Interview by: Abby Gilbertson, Jinjin Han, Lily Kopplin, Kara Vande Brink, Skyylar Brescia, & Zoe Hazel
Front Row Kneeling L-R: Jack Christ, Lily Kopplin, Abby Gilbertson. Back Row Standing L-R: Jinjin Han, Elaine Coll, Skylar Brescia, Zoe Hazel, Kara Vande Brink
Imagine being one of the first people to overcome the gender barrier in college athletics. Elaine Coll was the founder of the modern-day women’s intercollegiate athletic program at Ripon College. She began her career at Ripon in 1973, just a year after Title IX was put into effect, governing intercollegiate athletic programs for women.
When asked about her adolescence, Coach Coll described herself as a tomboy because she always wanted to be around sports:
I don’t know if anybody remembers tomboys and so I liked to hang around the little league field, you know and see if I could get anybody to show up and we could play ball or something. So I always liked sports. I wanted to be able to play, but there was no place to play.
Coll attended Ohio University, where she studied physical education and biology. She tried to participate in some athletics through the Girls Athletic Association (GAA), but it was a very flawed system:
Maybe once a month, and it was only once a month, and it was only basketball - six players. Six-player basketball was three offensive players and three defensive players and the court was divided in the middle. You were either a shooter or a guard, and at first you only got one dribble to do something with it. There was no shot clock, probably no clock. And then they got up to two dribbles you could have, and that’s what we had and you might get to play in high school maybe three games a year. . . . That’s all there was, there wasn’t anything else other than half-court basketball.
After school, Coll coached track at UW Oshkosh until she came to Ripon:
I went to Ohio University and then I married my husband, we went off and got advanced degrees, and then we came - we went to a couple other schools, ya know. And I was hired and taught and coached track at UW-Oshkosh. They had a little women’s track team, and so I was there for three years. Ripon had one woman here: the dance instructor. She was full-time with a dance studio and everything, it was lovely - and she was really good. Well they decided after Title IX they had to have somebody, some woman come in here and coach. So they made her half-time and I came in half-time to coach volleyball, track, basketball, and teach - and that was half-time. But I was so happy to do it, I felt - I loved Ripon College, I love it.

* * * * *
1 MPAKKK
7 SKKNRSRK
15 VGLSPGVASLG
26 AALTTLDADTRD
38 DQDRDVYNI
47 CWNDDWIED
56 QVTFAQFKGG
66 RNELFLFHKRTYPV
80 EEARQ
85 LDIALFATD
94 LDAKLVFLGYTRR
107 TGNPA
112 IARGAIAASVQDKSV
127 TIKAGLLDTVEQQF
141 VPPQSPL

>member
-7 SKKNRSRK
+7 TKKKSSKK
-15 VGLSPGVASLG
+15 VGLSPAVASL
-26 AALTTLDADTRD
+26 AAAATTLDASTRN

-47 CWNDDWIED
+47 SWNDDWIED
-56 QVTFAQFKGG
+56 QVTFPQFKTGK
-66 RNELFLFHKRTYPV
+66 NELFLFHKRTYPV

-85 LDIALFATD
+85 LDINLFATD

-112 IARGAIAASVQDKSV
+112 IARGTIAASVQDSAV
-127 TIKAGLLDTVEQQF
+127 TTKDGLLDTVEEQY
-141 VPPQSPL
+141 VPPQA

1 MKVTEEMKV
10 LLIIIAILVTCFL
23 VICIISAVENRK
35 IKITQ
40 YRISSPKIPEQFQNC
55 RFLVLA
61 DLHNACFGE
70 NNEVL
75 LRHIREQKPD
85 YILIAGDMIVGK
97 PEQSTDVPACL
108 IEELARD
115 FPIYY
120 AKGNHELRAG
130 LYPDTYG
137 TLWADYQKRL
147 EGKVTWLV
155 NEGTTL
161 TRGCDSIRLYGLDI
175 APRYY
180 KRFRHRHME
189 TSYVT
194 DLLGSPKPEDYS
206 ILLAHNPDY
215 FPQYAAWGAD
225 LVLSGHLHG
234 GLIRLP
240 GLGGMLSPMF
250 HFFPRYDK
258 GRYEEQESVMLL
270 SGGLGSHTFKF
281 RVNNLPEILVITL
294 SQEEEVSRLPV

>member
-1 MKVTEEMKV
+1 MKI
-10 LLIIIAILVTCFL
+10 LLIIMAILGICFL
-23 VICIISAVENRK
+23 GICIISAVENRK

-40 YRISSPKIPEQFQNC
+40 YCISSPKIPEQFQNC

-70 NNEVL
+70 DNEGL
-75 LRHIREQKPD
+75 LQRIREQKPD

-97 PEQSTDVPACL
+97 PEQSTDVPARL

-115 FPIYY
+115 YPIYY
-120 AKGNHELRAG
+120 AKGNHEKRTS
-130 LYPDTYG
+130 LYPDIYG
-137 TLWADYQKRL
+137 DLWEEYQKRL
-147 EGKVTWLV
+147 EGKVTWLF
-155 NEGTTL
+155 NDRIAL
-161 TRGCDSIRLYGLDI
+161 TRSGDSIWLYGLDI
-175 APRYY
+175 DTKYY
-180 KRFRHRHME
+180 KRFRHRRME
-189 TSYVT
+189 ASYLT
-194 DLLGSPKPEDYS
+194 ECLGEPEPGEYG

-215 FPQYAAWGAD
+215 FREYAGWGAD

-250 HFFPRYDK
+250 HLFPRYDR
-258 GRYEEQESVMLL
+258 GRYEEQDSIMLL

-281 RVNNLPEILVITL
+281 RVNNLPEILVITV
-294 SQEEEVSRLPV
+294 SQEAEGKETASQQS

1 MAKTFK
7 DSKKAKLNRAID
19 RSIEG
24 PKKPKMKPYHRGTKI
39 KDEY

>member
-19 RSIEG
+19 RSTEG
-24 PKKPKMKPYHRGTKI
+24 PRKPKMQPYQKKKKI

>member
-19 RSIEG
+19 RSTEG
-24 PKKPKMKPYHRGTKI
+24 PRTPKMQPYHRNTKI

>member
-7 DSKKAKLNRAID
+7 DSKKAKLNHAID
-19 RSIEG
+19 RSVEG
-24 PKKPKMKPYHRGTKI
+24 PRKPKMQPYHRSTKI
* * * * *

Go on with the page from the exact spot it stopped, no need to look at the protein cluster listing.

Women were not typically allowed to participate in sports, and Coll was able to remember just a few so-called “reasons” why:
The [supposed] reason that women couldn’t play is that they didn’t have any talent, you know “what’s that big orange thing?” You got two girls who could shoot, there was no three point. The reason that women didn’t get to play was that their uterus might fall out, [so] we only played half court. I’m not kidding, they were all worried about our innards. And they had no talent, which of course they wouldn’t. You just weren’t worthy of playing, it wasn’t worth the time for somebody to give a little space to the women to even practice.
While at Ripon, Coll coached women's basketball, track and field, and volleyball. Over the course of her twenty-year coaching career, she coached ten Conference Championship teams, as well as two All-Americans and 60 All-Conference players. Her combined record as both the basketball and volleyball coach was 391-326.
She retired in 1993 and was inducted into the Ripon College Athletic Hall of Fame in 1995 to honor her coaching successes. Nowadays, the Ripon College Women’s Basketball team gives out an award every year called the “Elaine Coll Red Hawks Spirit Award.” The award is given out each year to the player who has “competed with outstanding enthusiasm each day for our team and the player who truly ‘gets over herself’ and ‘puts the team first day in and day out.’”
Due to Coll’s great successes as a coach and all that she has overcome, Professor Jack Christ found her to be a great interview subject to gain knowledge and leadership advice from in his Business Leadership course at Ripon College in the fall semester of 2021.